Florida requires that judges be elected or retained by the voters, so the power over who holds these important positions rests with the voters. All Floridians are affected by the laws of the state and county in which they live. Judges make decisions on a wide range of issues large and small including traffic, small claims, landlordtenant, personal injury, criminal, death penalty, probate, guardianship and others. In most cases, judges are bound to the previously decided law that applies to a particular case, but judges may interpret a law when the law is ambiguous or create new law if there is no law on point for a particular case. Even for voters not directly affected by a particular law or judicial decision, future decisions by judges could affect them or their family and friends.

 

 

What exactly is a judge’s job?

 

 

 

Judges preside over trials and hearings. In court, judges make decisions on the acceptability of testimony and evidence. Judges can make new law only when there is no applicable law on point to resolve an issue. Judges also ensure that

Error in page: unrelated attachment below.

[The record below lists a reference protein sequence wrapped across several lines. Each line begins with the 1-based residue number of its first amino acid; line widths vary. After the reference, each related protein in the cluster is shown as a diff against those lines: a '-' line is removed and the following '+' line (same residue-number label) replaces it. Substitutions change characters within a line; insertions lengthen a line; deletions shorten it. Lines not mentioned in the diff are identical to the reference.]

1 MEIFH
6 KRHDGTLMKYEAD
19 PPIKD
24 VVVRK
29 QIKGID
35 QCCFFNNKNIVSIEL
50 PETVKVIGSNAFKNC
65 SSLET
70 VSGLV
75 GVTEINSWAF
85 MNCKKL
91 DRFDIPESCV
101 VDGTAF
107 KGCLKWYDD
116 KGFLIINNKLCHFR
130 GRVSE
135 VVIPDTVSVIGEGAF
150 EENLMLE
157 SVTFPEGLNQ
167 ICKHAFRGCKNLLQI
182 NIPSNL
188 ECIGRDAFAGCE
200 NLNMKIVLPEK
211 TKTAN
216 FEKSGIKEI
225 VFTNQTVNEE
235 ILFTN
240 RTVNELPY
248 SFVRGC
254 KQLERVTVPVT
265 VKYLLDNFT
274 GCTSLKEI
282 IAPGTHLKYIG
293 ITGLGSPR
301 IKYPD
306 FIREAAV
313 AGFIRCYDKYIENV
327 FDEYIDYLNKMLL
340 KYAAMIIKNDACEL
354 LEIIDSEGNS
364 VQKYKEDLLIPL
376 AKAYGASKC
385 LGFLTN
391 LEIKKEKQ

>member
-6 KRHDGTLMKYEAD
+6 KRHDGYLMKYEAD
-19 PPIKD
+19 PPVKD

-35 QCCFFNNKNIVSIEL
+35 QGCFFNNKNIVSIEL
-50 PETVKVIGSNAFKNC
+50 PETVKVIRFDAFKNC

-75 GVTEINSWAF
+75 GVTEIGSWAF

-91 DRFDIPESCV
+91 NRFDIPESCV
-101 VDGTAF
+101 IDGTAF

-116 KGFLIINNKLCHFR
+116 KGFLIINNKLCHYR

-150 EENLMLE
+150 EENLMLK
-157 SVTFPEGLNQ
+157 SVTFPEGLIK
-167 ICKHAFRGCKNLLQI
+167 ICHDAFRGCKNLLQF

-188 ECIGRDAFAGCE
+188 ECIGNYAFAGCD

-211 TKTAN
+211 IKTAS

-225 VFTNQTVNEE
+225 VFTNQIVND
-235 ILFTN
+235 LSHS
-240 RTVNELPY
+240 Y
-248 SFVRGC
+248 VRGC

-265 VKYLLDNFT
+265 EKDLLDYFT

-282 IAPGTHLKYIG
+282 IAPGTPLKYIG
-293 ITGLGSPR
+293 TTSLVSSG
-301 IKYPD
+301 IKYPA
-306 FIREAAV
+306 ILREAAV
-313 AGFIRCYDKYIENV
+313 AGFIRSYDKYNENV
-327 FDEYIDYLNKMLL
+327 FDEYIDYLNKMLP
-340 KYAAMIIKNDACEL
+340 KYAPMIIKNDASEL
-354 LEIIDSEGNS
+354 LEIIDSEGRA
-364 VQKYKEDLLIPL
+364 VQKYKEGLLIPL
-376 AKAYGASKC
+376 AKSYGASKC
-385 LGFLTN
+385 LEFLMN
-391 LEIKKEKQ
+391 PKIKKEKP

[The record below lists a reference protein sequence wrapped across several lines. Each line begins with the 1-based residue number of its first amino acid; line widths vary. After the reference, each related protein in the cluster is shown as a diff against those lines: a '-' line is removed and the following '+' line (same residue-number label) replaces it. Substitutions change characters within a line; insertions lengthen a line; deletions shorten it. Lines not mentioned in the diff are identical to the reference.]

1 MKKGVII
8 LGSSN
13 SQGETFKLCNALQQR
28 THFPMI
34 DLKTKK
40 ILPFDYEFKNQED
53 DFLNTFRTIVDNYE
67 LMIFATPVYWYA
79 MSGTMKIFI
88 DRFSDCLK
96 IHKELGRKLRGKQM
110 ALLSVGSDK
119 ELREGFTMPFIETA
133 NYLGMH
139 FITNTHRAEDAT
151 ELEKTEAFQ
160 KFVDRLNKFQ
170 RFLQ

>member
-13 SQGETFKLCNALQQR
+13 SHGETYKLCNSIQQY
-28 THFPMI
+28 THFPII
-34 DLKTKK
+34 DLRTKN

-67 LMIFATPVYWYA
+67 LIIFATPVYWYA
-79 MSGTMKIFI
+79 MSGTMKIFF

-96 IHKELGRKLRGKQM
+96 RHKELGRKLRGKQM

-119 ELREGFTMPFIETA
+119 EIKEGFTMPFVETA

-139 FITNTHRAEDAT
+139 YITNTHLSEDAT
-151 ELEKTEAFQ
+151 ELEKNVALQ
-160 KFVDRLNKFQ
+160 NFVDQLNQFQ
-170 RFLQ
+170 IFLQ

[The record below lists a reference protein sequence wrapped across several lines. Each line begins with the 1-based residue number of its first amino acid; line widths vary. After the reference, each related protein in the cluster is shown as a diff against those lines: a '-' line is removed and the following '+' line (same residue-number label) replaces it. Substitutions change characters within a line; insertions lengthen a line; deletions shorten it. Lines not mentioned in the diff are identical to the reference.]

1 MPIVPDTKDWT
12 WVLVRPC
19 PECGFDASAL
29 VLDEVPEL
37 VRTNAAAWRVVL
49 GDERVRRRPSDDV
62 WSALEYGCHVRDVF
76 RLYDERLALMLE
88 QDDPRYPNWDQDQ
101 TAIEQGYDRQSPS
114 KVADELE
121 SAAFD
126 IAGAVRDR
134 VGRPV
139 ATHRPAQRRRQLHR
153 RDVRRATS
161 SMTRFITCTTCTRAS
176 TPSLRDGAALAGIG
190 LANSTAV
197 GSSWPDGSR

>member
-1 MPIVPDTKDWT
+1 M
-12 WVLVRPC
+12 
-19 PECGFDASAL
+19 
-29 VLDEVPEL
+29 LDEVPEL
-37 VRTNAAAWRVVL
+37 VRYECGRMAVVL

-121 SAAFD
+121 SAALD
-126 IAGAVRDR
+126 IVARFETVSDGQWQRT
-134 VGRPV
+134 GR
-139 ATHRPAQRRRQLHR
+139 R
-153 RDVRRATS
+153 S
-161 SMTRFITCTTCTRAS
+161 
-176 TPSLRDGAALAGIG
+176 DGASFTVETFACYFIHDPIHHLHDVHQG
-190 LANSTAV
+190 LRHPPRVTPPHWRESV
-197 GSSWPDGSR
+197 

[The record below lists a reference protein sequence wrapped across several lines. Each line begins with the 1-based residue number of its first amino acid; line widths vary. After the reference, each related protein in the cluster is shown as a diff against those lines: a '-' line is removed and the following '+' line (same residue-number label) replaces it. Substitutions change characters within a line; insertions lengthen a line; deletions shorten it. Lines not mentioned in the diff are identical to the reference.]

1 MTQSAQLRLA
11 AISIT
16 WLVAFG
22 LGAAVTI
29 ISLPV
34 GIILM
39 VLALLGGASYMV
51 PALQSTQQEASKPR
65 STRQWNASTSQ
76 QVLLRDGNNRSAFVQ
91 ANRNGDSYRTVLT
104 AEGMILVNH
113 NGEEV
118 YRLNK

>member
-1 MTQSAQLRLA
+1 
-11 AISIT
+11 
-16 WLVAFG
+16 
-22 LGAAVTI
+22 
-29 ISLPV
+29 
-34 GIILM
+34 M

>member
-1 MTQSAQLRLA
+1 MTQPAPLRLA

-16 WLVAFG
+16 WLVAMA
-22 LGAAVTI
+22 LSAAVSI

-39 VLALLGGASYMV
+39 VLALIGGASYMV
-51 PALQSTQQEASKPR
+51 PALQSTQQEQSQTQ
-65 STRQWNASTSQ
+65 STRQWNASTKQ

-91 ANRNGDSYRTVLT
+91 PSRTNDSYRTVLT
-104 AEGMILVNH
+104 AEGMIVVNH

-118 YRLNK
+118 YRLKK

jurors have a clear understanding of the law. If no jury is present, the judge decides the case based on applicable law and the judge’s view of the evidence, relying on the judge’s knowledge and expertise in the law.

 

 

 

 

What makes someone

Qualified to be a judge?

Incumbent judges will say they have more experience “judging” than their challengers.

However, what else should

Be taken into account

In deciding who

Will be a better judge?